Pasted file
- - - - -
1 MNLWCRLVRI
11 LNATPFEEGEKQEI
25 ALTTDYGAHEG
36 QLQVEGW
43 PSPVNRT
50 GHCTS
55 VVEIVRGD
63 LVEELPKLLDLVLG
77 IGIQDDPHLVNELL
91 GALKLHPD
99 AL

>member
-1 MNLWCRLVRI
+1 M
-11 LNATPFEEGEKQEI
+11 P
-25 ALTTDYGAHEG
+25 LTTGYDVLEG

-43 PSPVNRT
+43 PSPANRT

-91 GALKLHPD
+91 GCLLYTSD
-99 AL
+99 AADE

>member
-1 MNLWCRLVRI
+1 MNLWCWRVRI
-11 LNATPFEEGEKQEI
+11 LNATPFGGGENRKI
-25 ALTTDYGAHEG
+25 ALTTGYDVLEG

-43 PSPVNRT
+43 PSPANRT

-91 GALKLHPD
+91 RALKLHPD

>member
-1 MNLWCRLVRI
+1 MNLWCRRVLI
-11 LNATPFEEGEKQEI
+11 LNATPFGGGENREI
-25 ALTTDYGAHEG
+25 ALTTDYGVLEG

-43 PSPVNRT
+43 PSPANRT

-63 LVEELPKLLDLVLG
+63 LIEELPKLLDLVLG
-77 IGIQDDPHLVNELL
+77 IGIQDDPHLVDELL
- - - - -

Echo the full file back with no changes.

1 MNLWCRLVRI
11 LNATPFEEGEKQEI
25 ALTTDYGAHEG
36 QLQVEGW
43 PSPVNRT
50 GHCTS
55 VVEIVRGD
63 LVEELPKLLDLVLG
77 IGIQDDPHLVNELL
91 GALKLHPD
99 AL

>member
-1 MNLWCRLVRI
+1 M
-11 LNATPFEEGEKQEI
+11 P
-25 ALTTDYGAHEG
+25 LTTGYDVLEG

-43 PSPVNRT
+43 PSPANRT

-91 GALKLHPD
+91 GCLLYTSD
-99 AL
+99 AADE

>member
-1 MNLWCRLVRI
+1 MNLWCWRVRI
-11 LNATPFEEGEKQEI
+11 LNATPFGGGENRKI
-25 ALTTDYGAHEG
+25 ALTTGYDVLEG

-43 PSPVNRT
+43 PSPANRT

-91 GALKLHPD
+91 RALKLHPD

>member
-1 MNLWCRLVRI
+1 MNLWCRRVLI
-11 LNATPFEEGEKQEI
+11 LNATPFGGGENREI
-25 ALTTDYGAHEG
+25 ALTTDYGVLEG

-43 PSPVNRT
+43 PSPANRT

-63 LVEELPKLLDLVLG
+63 LIEELPKLLDLVLG
-77 IGIQDDPHLVNELL
+77 IGIQDDPHLVDELL